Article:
Kenya and Tanzania have lifted import restrictions imposed on goods from each country with immediate effect to allow for free flow of trade in accordance with the East Africa Community (EAC) protocol.
The two countries had imposed restrictions on each other in a move that analysts said could be detrimental to the EAC trade protocol which was already in place.
Speaking while making the announcement yesterday, Foreign Affairs and International Trade Cabinet secretary Dr Amina Mohamed and her Tanzanian counterpart Augustine Mahiga, said the ban on the imports had been lifted to enable the free flow of trade in the region.
Dr Mahiga said Kenya will lift import restrictions on wheat flour and liquefied petroleum gas from Tanzania while Tanzania will lift the restrictions on milk and milk products, cigarette manufactured in Kenya.
“The Republic of Kenya and the United Republic of Tanzania will lift any other restrictions that affect products and services exchanged between the two countries,” he said. Amina and Mahiga said they had been directed by the two heads of state to issue a joint statement to announce the decision to lift the ban and resolve other related issues.
Their announcement follows a meeting the two ministers held last week in Dar es Salaam, Tanzania to resolve the trade matters bedevilling the two countries. Mohamed said they have agreed to form a Standing Joint Technical Committee to resolve other important and weighty bilateral issues that need to be addressed.
“The committee will be chaired by the two ministers of Foreign Affairs, and will include ministries of East Africa Community, Trade, Finance, Interior, Energy, Agriculture and Transport, Tourism and will incorporate other key government agencies as the need arises,” she said. Kenya imposed a ban on importation of cooking gas from Tanzania on May 18.
Following the move, Tanzania also banned overland transport of maize from Zambia into Kenya, which had been experiencing shortage of the foodstuff. The diplomatic trade tiff was strange given the huge volumes of goods flowing between the two countries and the potential harm that the disputes could cause.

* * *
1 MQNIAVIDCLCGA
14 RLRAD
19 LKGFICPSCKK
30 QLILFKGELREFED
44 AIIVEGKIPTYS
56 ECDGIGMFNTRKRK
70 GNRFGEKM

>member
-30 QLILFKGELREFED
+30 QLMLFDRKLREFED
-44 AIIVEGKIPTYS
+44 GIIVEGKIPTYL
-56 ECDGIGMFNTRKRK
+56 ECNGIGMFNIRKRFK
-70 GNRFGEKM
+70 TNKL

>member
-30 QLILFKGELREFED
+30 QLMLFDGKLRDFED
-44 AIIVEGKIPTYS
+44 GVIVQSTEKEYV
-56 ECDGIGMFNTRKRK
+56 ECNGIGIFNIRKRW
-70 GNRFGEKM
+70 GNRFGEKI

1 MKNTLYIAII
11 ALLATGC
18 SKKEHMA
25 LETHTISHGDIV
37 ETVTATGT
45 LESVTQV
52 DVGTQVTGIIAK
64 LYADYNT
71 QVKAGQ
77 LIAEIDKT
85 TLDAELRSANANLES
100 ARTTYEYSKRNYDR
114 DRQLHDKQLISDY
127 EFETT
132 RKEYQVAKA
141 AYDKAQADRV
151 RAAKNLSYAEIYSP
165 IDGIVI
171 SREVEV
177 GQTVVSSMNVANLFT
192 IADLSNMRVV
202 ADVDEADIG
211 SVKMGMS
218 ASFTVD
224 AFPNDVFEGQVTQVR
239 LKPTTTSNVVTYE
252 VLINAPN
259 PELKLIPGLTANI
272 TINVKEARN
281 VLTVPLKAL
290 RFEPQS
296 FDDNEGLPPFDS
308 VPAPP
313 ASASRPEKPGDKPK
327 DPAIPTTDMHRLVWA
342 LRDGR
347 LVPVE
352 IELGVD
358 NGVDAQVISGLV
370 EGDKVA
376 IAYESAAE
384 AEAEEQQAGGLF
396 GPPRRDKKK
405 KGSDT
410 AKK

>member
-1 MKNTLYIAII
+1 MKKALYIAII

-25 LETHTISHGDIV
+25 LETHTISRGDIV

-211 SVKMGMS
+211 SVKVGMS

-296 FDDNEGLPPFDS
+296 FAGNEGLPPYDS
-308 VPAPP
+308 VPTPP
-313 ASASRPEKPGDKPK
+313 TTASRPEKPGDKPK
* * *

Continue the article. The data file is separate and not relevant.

Prior to the decision, Tanzania had expressed concern over Kenya’s refusal to allow Tanzanian exporters to transport cooking gas to Kenya through Kenya-Tanzania border. Adolf Mkenda, Industry, Trade and Investment Permanent Secretary in a statement, said Tanzania had learnt of the ban through the media.
He said the decision was against East Africa Community protocol and had breached an agreement reached between the two countries. The decisions of the two countries to impose a ban on each other’s goods had affected businesses and ordinary citizens who earn their living through.
During an EAC sectoral meeting in early June 2, the two countries reached a decision that Kenya should lift the ban in adherence to the EAC protocol. Kenya agreed to lift the ban on importation of cooking gas and wheat through Tanzania-Kenya borders.
Besides imposing a ban on importation of cooking gas through the two countries’ borders, Kenya had imposed a ban on importation of wheat, which was also against EAC trade regulations. On April 24, Kenya’s Principal Secretary for Petroleum Andrew Kamau announced the ban on gas imports from Tanzania, a move he said was meant to eliminate illegal cooking gas filling plants that posed safety and security risks.
The PS wrote a letter to Energy Regulatory Commissions, Customs and Kenya Bureau of Standards and designated Mombasa as the only point of import for LPG. Tanzania exports more than 4000 tonnes of LPG out of which at least 2,000 tonnes pass through Namanga border point alone.